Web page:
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San Juan Gossip Mills Outlet

A veritable fanatic of the Internet. His avocation is teaching while his main vocation is practicing the much maligned law profession. Currently teaching Constitutional Law at the FEU Institute of Law and a guest lecturer at the De La Salle University teaching "Freedom and Regulation in Cyberspace" in the Graduate Program of the Department of Communication. He is married to his beautiful Ateneo law school classmate and is blessed with a daughter and a son.

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Location: San Juan, Metro Manila, Philippines

Saturday, September 24, 2005

Executive Privilege

In an Inquirer article, Executive Secretary Eduardo Ermita was quoted to have said: "Executive privilege particularly applies to national security matters. This kind of information cannot be pried open by a co-equal branch of government".

His first statement that executive privilege applies to national security matters is correct. His second statement is not entirely. The judicial branch of government has had occasion to pry open claims of executive privilege.

The case of United States v. Nixon was a contentious case that dealt with refusal by President Nixon to obey a subpoena duces tecum to release certain White House tapes on the grounds of executive privilege and a violation of the constitutional principle of separation of powers.

The US Supreme Court concluded, among others, that while the president is entitled to the protection of communications between him and his advisers, the privilege is neither absolute nor unqualified. Absent a showing that the privilege is meant to protect national security secrets, the claim cannot be sustained on a generalized allegation of confidentiality.

Thus, the Executive Secretary may have been misinformed as to the nature and extent of executive privilege vis-à-vis the intrusion of the other branches of government, notably, the judiciary, on that claim.

However, with respect to executive privilege vis-à-vis a legislative inquiry, the parameters have not been judicially defined. But, we can safely hazard the proposition, as did Secretary Ermita, that executive privilege can be successfully claimed if and when it is a matter of national security.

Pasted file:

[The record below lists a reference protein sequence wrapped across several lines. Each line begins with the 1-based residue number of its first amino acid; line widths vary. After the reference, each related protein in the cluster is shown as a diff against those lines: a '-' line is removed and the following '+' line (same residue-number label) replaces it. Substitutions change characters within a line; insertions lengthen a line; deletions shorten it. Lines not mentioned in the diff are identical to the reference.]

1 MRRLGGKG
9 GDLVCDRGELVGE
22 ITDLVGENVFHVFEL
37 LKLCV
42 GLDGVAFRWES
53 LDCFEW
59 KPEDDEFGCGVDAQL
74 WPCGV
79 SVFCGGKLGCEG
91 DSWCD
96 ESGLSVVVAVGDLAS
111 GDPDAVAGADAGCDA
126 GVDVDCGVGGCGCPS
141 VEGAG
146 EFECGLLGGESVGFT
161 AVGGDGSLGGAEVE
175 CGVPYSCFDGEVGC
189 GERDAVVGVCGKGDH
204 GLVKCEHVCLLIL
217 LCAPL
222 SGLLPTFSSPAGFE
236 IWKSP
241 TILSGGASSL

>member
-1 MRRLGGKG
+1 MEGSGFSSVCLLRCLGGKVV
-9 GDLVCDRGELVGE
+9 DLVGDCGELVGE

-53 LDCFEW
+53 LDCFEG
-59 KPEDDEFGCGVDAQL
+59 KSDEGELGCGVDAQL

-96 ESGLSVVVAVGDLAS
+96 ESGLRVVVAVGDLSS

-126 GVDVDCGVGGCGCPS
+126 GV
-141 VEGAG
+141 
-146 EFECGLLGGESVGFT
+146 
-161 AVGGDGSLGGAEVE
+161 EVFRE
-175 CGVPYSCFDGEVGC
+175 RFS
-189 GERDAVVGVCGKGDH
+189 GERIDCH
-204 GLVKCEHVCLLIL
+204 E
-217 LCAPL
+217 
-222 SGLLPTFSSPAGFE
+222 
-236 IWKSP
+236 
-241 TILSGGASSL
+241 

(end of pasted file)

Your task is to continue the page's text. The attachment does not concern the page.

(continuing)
That general principle, however, is not obtaining in the testimony of the National Security Adviser Norberto Gonzales.

For one, there is no distinct national security matter that can be found within the four corners of the Venable lobby contract. The President herself said in a televised interview at ANC Channel that lobbying is an accepted practice in the United States and there is nothing inherently wrong with entering into a contract with a foreign lobbyist. If the president freewheelingly justifies the necessity of a lobby contract, what national security matter is the Executive Secretary invoking?

Secondly, all lobby contracts are required to be registered under the Foreign Agents Registration Act, the Lobby Disclosure Act of 1995 and its 1998 Technical Corrections. The Venable contract is no exception and in fact, stipulated that it would have to be registered in compliance with federal laws.

If the lobby contract is required under federal laws to be disclosed, and its copy readily downloadable in the internet and available under the Freedom of Information Act, what national security matter is the Executive Secretary invoking?

National security has been the bogeyman invoked by the Executive Branch when it refuses to disclose certain information. While respect must be accorded to the executive department when the privilege is claimed, comity dictates that the claim must not be invoked in so facile a manner as to show disrespect or demean the intelligence of a co-equal branch of government.

In contrast to the argument hurled by the Executive Secretary, the late Justice Byron White's appreciation of national security in Mitchell v. Forsyth is far more skeptical when he wrote that “the label of `national security’ may cover a multitude of sins”.

With Mr. Gonzales at the helm of National Security, we cannot even begin to count them.

3 Comments:

Blogger Punzi said...

Yes that's true. But notice how the Senate is being portrayed as the arrogant, capricious and arbitrary jailor and Secretary Gonzales as the meek and humble lamb brought to the slaughter...

9:00 PM  
Anonymous Arbet said...

I will not be surprised if, in the end, the people will be deceived to consider Norbert as a martyr for freedom. Tsk tsk. With a propaganda machine like GMA's, that is not a remote possibility - it is a most possible outcome.

I suggest that the Senate release him Monday as to preempt the SC. Rationalize that the truth can be gathered from other, more sensible sources.

8:31 AM  
Anonymous dawin said...

The other reason why I think the Senate, specifically, Joker Arroyo refused to grant him executive session is that Bert Gonzales was dealing with Joker Arroyo, a former Executive Secretary who knew what national security was all about. It was during his stewardship of that office when the military launched a series of coups to topple Cory.

I think Mr. Gonzales knew that and for that reason, he could not have invoked national security before Joker Arroyo.

Moreover, there was really no intent to invoke national security because had there been a claim for national security, the President, under the Constitution, could have written a letter to the Senate requesting for an executive session. The President did not do so and therefore, there was no compulsion or interdepartmental courtesy to convoke in executive session.

That was the fault of the Executive Department and Sec. Ermita's statement is really a mere afterthought.

9:02 PM  

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